“We want to use local people as much as possible,” says Reed, “including the people we’ll hire to do renovations.”

The residential treatment facility is just part of what the four partners envision.

“The facility is just the first stage of the process. We really want this to be a community program where the community is involved in creating a network where people can find support as they’re in recovery. Hopefully, that will be one way to remove the stigma that is always a part of addiction.”

Addiction to opioids has been an enduring challenge in the San Luis Valley. A 2019 story published by Colorado Public Radio (CPR) and based upon information obtained from the Drug Enforcement Agency (DEA) states, “drug companies distributed the highest number of pills per person in southern parts of the state where the epidemic has hit hardest.”

According to updated data from the DEA website mentioned in the CPR article, from 2006 to 2014 there were 12,366,040 prescription pain pills - enough for 88 pills per person - supplied to Alamosa County each year.  That is the highest per person rate in the state.

Since then, the Attorney’s General Office, in conjunction with other AGs from other impacted states, has successfully litigated several significant lawsuits against pharmaceutical companies, resulting in millions of dollars in settlement funds being awarded.

Those funds will be distributed via the Colorado Opioid Abatement Council for programs addressing opioid addiction.

According to Alamosa Commissioner Lori Laske, who sits on the 45-member Region 18 Opioid Settlement Agreement Council, grant proposals are currently being developed to mitigate the impact of addiction.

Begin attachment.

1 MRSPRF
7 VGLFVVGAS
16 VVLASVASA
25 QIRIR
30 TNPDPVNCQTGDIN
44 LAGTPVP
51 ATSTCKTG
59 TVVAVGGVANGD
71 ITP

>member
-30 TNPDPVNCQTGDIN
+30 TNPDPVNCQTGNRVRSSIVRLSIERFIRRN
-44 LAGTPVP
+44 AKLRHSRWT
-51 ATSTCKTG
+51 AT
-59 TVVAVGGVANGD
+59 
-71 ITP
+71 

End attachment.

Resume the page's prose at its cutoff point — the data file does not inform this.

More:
But the cascading impacts of the disease of addiction continue to persist.

According to the Colorado Department of Public Health & Environment Death Statistics Dashboard, 142 people in the San Luis Valley died as a result of a drug overdose from 2010 to 2020 and there were 812 visits to the Emergency Department involving drug overdoses from 2016 to 2021. 

“Opioid and methamphetamine addiction is a huge problem for us,” says Alamosa County Sheriff Robert Jackson. “And now we have people coming into the jail who are addicted to fentanyl – not opioids or meth, just fentanyl. We desperately need this treatment center.”

“The County is excited about having a residential treatment center,” says Roni Wisdom. “The Commissioners have felt that this is something the valley has needed for a long time to help our citizens.”

When asked why they are focusing their efforts on the San Luis Valley when they operate out of Denver, Paul Reed says, “I grew up in the valley. I know there’s an addiction problem. I’ve made it for fifteen years because people helped me in recovery. Now, I get to be the person who does that for someone else.”

As an indication of just how serious the partners of Hope in the Valley are about making the residential treatment center a reality, Kim and Paul Reed told the Valley Courier on Monday that they will be submitting an offer to purchase the building to the Alamosa County Commissioners at Wednesday’s meeting.